Thursday, May 26, 2005

Update: San Antonio TPC

As we pointed out a few days ago, a Fort Worth legislator - much to the chagrin of San Antonio's state leg delegation - stepped in to hold up a bill that would create a special taxing district for Lumbermen's, the developer on the big TPC project in San Antonio.

At the time, it appeared the bill might be dead as a result. Now, it looks as though State Sen. Jeff Wentworth of San Antonio might get the proposal around Rep. Lon Burnam's objection. Wentworth has attached an amendment covering the proposed special taxing district to another, larger bill that is expected to pass.

In several days of coverage of the wrangling over this sweetheart deal for the developer, I've yet to see one simple question addressed: What effect, if any, would killing the special taxing district have on the building of a TPC Resort in San Antonio? That seems like a pretty basic question, doesn't it? Yet, as far as I can tell, nobody in the San Antonio media has asked it.

So, trying to make an educated guess, I'd say that killing that sweetheart deal would have no effect (although we can say with certainly that the developer would try to get other concessions as a result of losing this one). The TPC resort would still be built. The agreement between the city and the developer didn't promise Lumbermen's a taxing district, it simply gave the company the right to seek such a district from the Texas Legislature. Work on the project continues, with the PGA Tour having begin building at least one of the golf courses.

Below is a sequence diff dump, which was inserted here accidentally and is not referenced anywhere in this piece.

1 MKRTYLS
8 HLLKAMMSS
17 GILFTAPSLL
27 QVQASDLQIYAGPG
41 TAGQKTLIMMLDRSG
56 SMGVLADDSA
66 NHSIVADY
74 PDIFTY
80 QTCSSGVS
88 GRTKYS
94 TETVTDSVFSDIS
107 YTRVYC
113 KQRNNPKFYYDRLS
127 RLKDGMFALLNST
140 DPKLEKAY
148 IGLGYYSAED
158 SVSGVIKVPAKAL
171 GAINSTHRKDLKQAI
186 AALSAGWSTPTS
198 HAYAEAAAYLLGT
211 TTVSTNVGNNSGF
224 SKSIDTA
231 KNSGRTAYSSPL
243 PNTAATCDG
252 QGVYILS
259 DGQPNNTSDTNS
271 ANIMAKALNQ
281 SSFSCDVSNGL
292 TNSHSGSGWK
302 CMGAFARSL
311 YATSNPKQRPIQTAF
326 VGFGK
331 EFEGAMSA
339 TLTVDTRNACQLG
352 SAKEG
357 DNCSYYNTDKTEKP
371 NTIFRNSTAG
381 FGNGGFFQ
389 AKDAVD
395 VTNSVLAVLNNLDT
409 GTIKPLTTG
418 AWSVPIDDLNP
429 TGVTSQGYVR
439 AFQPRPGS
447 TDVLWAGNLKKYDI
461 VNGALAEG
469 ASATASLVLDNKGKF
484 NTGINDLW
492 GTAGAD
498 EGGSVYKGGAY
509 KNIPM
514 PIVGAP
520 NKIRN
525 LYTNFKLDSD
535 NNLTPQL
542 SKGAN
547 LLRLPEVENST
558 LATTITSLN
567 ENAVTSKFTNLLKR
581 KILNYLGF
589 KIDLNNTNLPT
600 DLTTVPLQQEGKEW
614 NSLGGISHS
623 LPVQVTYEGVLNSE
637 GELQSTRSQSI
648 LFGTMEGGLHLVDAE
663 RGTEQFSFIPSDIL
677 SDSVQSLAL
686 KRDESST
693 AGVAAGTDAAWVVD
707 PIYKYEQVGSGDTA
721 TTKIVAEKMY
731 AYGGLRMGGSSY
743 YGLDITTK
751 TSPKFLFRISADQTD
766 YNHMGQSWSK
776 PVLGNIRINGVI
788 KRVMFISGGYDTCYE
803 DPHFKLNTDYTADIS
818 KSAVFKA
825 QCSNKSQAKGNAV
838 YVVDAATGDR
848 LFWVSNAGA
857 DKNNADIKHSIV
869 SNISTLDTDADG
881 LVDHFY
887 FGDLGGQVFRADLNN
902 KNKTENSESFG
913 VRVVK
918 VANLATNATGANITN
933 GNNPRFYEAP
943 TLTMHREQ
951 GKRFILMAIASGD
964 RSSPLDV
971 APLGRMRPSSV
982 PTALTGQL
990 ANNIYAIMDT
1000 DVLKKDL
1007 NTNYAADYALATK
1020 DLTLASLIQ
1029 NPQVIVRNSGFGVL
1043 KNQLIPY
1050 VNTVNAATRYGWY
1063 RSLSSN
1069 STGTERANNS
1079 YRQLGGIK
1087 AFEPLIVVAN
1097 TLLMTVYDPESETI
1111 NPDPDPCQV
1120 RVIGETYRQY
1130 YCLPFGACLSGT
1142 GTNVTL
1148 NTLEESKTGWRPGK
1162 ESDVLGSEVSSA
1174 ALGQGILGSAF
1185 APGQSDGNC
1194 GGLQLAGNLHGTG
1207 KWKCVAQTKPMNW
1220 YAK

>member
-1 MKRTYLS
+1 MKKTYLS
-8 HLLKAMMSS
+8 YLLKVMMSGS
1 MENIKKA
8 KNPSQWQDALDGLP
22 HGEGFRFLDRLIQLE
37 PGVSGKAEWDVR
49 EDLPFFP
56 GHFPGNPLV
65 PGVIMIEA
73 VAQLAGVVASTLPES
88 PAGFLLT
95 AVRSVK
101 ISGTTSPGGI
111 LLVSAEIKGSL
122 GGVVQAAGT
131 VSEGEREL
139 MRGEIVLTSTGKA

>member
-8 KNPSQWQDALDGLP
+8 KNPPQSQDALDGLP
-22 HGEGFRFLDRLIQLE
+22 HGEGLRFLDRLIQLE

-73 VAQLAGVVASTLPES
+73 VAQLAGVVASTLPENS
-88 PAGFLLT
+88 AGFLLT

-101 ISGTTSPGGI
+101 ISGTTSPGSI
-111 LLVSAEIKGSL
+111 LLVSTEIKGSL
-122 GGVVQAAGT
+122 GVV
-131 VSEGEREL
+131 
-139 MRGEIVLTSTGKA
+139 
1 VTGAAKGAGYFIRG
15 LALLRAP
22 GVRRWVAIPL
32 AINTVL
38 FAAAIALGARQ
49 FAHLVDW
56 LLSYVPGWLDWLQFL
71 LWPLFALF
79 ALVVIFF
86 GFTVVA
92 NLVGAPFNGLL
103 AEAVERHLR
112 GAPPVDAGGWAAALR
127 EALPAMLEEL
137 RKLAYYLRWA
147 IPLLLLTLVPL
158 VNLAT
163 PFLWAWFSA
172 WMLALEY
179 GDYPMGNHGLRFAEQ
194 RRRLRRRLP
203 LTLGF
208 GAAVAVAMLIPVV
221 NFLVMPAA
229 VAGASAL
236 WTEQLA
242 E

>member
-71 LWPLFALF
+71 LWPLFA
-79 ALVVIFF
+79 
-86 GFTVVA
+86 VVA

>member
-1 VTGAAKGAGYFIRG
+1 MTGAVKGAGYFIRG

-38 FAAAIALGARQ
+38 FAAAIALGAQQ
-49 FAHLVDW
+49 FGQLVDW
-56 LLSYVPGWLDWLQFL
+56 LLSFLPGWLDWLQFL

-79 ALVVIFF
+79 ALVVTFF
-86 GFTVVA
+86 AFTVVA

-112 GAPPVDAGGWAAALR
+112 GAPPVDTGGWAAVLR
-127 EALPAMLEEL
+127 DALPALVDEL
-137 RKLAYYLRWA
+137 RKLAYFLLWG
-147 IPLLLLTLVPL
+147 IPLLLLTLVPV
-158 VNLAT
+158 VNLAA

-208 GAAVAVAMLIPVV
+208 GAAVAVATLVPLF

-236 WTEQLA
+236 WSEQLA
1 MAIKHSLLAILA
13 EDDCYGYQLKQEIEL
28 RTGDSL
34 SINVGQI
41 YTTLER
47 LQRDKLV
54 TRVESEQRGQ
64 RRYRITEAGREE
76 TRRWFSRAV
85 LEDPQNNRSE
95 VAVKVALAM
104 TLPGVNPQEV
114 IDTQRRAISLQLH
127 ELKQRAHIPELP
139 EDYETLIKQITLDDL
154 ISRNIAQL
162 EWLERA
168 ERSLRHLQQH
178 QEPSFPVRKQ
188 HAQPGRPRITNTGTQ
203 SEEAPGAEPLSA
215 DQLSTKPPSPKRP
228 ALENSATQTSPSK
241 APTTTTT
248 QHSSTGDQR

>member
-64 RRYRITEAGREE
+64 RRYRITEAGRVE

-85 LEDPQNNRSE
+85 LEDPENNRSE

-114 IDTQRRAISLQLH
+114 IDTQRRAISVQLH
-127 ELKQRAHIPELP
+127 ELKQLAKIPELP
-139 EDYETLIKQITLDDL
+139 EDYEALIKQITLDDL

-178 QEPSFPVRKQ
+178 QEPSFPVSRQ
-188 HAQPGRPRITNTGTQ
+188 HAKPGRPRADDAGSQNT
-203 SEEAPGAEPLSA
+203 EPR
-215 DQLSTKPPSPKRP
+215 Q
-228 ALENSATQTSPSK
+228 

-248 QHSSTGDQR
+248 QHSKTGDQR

Although I strongly oppose the creation of a special taxing district for the benefit of the developer, and don't like massive construction projects over the Edwards Aquifer, I do support the TPC Resort project in general. Lumbermen's owned the property in question prior to San Antonio's having instituted tighter environmental requirements for building over the aquifer. They have grandfathered rights, meaning Lumbermen's can build anything it wants on the property and only have to meet the older, much more lax environmental standards.

Negotiating the non-annexation agreement with Lumbermen's not only got San Antonio a destination resort (people who travel for golf spent lots of money), but it's the leverage the city used to impose the tightest environmental controls on any such project in the state. (The city also was able to negotiate a minimum wage agreement with Marriott, which will build the resort hotel, promising all of its workers a "living wage" - which should result in many of the hotel's future employees making a couple dollars an hour more than they would have otherwise been offered.)

Meantime, there's another burr for opponents (and conflicted supporters such as myself) of the project: the San Antonio Express-News reports this morning on a possible "habitat swap" requested by Lumbermen's from federal regulators.

Lumbermen's Investment Corp. is asking federal regulators for permission to clear 846 acres of golden-cheeked warbler habitat in return for setting aside another 760 acres for the endangered bird.

...

If granted, the request would constitute the first legal destruction of warbler habitat in Bexar County ...

The law was crafted to permit such land swaps. Permits for "incidental take" can be granted under the Endangered Species Act when lawful development will harm an endangered species.

... the developer is required to work with the U.S. Fish and Wildlife Service on a habitat conservation plan to ensure harm to the species is minimized.

"In this case, they are basically giving up the lower-quality habitat and saving the higher-quality habitat," said biologist Scott Rowin of the Fish and Wildlife Service.


Surprisingly, the article says that 117 such swaps have been permitted around Austin.

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